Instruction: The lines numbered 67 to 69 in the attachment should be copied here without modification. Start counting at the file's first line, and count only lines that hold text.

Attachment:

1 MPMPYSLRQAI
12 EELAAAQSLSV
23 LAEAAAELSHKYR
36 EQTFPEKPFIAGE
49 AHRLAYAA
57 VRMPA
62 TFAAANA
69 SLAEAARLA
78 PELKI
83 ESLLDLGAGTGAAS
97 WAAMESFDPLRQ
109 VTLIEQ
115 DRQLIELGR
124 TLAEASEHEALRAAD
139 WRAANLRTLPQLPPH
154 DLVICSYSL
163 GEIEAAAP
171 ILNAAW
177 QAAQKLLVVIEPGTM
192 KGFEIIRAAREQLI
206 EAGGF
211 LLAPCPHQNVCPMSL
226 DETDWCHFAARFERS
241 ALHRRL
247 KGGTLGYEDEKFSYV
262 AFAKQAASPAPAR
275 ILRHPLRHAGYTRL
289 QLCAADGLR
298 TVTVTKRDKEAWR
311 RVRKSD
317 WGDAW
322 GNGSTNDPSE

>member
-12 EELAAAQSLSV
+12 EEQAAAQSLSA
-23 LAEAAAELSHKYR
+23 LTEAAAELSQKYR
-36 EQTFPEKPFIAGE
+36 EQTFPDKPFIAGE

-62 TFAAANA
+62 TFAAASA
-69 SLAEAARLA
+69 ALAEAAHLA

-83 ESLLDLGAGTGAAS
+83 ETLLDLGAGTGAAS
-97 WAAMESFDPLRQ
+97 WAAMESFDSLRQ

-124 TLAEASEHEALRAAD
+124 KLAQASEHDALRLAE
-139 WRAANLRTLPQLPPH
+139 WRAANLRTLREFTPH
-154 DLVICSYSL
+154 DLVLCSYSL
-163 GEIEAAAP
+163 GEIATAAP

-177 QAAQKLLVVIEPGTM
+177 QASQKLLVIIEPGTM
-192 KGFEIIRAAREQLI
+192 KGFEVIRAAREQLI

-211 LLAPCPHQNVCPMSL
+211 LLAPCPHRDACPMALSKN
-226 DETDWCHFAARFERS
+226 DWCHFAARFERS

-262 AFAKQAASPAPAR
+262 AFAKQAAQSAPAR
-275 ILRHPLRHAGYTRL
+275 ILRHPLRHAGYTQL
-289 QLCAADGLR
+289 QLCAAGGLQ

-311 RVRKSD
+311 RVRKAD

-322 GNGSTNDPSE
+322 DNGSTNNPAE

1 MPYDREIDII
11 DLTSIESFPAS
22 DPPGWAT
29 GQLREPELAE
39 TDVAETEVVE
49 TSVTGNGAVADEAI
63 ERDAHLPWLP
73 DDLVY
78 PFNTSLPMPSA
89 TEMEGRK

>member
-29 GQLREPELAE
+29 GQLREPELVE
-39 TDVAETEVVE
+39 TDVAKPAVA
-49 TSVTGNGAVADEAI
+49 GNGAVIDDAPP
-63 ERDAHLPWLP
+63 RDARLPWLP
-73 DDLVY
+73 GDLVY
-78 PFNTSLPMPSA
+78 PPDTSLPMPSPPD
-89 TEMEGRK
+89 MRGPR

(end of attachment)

+275 ILRHPLRHAGYTQL
-289 QLCAADGLR
+289 QLCAAGGLQ